Even if you believe that future college costs are essentially unpredictable, there are still a few steps you can take to position yourself financially:
If you can, save enough to pay for the worst case scenario. This is certainly the most conservative assumption, and if are able to save for it you will be able to approach college expenses without worry. It may not maximize your aid package, but it you’ll have peace of mind.
If you use a financial advisor, be sure he is well versed in financial aid issues. Often, financial advisors understand tax law very well, but not financial aid. Here’s a test: If your advisor suggests and investment or financial strategy, ask him how that investment or strategy will affect financial aid at FAFSA-only schools vs. colleges that also use the CSS Profile. If he can’t provide a coherent answer, or seems unfamiliar with the terms, get a new advisor.
Whatever you are able to save, DON’T save it in the student’s name. This is one of the most common, and most costly, errors families make when saving for college. Colleges will generally consider about a third of student assets to be available for paying college expenses each year. By the end of four years, that means all that ten percent or so will be gone. The exact same amount saved in the parents’ accounts will be “taxed” at about a fifth of the student rate.
When possible and appropriate, invest in assets that most colleges don’t count toward your EFC. Clearly, in managing your finances, overall prudence must take precedence over financial aid considerations. However, families often must weigh investment choices that are more or less equally attractive. If one choice doesn’t count toward one’s EFC, then it might be prudent to invest more in that alternative. For example, most schools don’t count retirement accounts, home equity, and personal assets like home furnishings and autos. (Some schools DO count these in varying ways, however.) Note that most of these alternatives are much less liquid than savings accounts or marketable securities, so exercise caution. Don’t let financial aid considerations lead you to make poor investment choices.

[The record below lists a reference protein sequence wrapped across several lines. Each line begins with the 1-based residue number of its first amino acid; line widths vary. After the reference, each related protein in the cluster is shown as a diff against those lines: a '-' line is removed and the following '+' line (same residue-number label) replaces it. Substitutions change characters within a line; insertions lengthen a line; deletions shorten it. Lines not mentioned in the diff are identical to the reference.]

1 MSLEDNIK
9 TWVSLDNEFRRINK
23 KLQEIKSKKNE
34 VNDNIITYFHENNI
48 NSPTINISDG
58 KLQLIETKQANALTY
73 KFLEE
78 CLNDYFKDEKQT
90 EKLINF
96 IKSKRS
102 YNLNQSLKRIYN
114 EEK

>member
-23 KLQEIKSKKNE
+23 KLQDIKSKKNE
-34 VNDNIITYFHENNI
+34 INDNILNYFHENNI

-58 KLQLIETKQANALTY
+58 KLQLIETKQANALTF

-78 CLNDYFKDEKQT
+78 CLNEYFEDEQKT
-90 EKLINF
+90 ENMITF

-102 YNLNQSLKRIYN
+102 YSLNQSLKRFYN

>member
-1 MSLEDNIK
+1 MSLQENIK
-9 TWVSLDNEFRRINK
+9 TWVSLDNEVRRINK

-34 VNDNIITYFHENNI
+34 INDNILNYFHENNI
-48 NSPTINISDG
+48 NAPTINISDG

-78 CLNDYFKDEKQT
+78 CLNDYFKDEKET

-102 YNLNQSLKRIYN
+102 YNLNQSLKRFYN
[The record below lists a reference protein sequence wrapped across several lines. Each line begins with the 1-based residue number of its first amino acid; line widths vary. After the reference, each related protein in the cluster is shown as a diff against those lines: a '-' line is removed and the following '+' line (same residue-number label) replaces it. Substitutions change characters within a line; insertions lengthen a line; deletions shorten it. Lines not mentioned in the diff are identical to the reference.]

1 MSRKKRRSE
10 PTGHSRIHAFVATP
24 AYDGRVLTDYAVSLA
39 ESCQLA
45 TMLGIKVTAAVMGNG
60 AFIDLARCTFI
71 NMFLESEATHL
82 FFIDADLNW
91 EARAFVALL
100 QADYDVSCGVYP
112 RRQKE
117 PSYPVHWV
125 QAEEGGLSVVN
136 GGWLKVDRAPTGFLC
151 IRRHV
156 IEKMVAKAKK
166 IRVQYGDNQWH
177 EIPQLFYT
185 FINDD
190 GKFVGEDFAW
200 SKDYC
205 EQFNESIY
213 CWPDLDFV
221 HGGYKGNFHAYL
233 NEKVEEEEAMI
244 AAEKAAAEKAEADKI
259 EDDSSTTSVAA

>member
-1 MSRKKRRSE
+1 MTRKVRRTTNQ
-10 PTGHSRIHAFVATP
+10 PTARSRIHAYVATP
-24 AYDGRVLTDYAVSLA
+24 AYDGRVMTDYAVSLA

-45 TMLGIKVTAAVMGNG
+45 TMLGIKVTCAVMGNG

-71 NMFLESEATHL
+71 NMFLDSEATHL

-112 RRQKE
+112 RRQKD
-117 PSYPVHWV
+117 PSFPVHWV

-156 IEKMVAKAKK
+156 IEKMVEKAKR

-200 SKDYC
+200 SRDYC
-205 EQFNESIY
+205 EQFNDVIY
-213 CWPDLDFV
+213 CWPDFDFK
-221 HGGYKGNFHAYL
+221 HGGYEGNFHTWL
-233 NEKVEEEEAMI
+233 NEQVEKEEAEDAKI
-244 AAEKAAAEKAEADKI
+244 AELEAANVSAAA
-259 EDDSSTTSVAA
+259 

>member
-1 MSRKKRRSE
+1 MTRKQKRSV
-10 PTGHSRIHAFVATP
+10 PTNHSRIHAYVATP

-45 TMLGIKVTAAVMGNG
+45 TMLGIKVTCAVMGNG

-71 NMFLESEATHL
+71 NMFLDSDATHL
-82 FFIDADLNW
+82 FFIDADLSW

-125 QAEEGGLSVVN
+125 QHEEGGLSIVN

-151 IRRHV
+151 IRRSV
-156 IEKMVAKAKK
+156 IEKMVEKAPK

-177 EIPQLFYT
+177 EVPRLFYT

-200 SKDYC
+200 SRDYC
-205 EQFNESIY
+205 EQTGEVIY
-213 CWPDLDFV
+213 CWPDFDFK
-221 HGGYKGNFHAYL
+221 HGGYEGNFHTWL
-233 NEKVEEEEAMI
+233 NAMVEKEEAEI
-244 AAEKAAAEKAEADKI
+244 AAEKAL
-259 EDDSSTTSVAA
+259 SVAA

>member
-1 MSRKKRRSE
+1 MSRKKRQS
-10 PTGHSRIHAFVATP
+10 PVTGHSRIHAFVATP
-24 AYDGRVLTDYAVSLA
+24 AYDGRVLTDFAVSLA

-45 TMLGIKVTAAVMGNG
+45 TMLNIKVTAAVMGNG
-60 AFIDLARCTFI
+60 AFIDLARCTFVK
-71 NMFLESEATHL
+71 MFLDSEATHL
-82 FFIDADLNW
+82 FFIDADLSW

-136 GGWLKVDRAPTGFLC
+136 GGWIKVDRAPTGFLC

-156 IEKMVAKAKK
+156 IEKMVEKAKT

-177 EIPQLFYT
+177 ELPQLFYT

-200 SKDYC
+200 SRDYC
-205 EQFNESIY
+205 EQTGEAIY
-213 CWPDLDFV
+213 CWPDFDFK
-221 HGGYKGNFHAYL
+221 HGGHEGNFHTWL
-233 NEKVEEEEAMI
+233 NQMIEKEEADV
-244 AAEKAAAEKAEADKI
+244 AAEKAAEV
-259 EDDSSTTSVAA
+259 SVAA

Don’t wait until the last minute! Clearly, the earlier one starts saving, the greater the accumulated funds will be. Equally importantly, if you need to redeploy assets before college expenses start, do so a couple of years before college will begin. Colleges will look at your tax returns from the prior year (or, you will self-report these numbers on the FAFSA, profile, or other forms). If there are dramatic changes in interest income or asset amounts, the school might assume that you are hiding assets or lying.
Check our other financial aid articles and recommended reading list.